President's Report December 2017
Gaby van Wyk
As professionals it is our responsibility to remain relevant and to see to it that the organisations we work for also remain relevant. After all, that is really what CPD is all about. Keeping the professional workforce relevant is one of the main drivers for FIG this year. So I want you to stop and ponder the concept of relevance from a few different perspectives for a moment.
Many years ago I learned how to apply Dana Tomlin's Map Algebra using a product called ReSpan. That product now no longer exists and professor Tomlin has updated his spatial analysis schemata. Different software platforms today completely automates many of the operations I had to do manually in the old system, meaning that a lot of the original knowledge I had, has today become quite irrelevant. If I did not continually upgrade my knowledge as well as the way I applied it, I would now also be quite irrelevant.
In the past it was OK for a surveyor to do a survey and submit the results on paper maps or plans, today we know that that is no longer relevant - although digital is not a requirement yet, it makes more sense and saves a lot of costs. In the same way, it is no longer relevant to perform and submit a plan with coordinates based on a local system only. In Australia all surveyors should tie their work into the GDA / MGA framework, otherwise the work is irrelevant to the greater economy. It is not wrong, but it forces others to redo work that was already done. Cadastral work is no longer purely about land tenure and the definition of boundaries. The Cadastral data forms the foundation for many applications and are therefore crucial to all the other spatial disciplines within the spatial industry. Therefore it especially, has to be relevant to the greater picture. It may seem surprising that I mention this, but I undertand that there are still surveyors who only work in local systems and there are still councils who accept local system data. They leave it over to the land authority to make the connections, meaning that it takes longer for our cadastres to be maintained. Remember that we are all part of the greater industry, and our work directly impacts others.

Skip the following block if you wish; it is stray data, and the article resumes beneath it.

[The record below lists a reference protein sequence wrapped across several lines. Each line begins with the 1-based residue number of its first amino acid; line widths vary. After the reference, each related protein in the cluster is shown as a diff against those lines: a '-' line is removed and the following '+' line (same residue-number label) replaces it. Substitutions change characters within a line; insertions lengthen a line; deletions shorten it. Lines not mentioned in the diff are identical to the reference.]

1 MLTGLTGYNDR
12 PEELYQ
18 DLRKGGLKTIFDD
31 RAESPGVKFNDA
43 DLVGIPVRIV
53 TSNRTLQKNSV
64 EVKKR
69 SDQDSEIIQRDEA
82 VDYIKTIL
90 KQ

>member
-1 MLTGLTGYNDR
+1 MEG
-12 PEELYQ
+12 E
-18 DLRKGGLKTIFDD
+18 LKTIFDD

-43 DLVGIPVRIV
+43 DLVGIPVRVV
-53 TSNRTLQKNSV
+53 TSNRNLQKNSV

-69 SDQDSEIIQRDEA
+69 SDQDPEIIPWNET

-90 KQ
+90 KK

I recently had to assist a large organisation to sort out issues they had within their spatial data. A few years back, this organisation developed a highly complex, integrated GIS platform. Expansive growth and new land developments within their jurisdictions meant that, whilst their physical jurisdiction boundaries remained the same, the amount of cadastral units and the services to those units had more than doubled since they started their GIS system. The system configuration was now no longer relevant. The operational processes were outdated and could not deliver. Unfortunately the thinking of the organisational management was still stuck ten years in the past. It turns out that their problems were rather complex, but mostly caused by staff who were not really equipped to manage a complex enterprise spatial system. The staff they employ are paid irrelevant wages and therefore the good people left. The engineers in charge considered knowledge of a software platform the only criteria for appointing new staff and so new people were actually not capable to build and manage the systems required. As an organisation they had become quite irrelevant.
It is true that the spatial industry is a fast paced, constantly changing industry. As professionals it is not good enough to simply do what we always used to do. It is our responsibility to learn and to apply that knowledge to our own work. But that is not enough, we also have a responsibility towards the organisations we work in as well as our larger industry. Constant change is today the only constant. And we have to keep up with change and take others with us.
We recently held our AGM in Bathurst and I would like to invite all to review all the reports. As members it will be good for all to have a look at these - it is after all your institute! You can access the reports here.
I would like to finish off by wishing everyone a great festive time. Let’s enjoy this time and also be relevant to our families and friends!
Gabriel van Wyk
Surveying & Spatial Sciences Institute (SSSI)
Telephone: +61 2 6282 2282 | Facsimile: +61 2 6282 2576
Postal Address: PO Box 307 DEAKIN WEST ACT 2600
Location Address: 27 – 29 Napier Close, National Surveyors House DEAKIN ACT 2600
www.sssi.org.au | firstname.lastname@example.org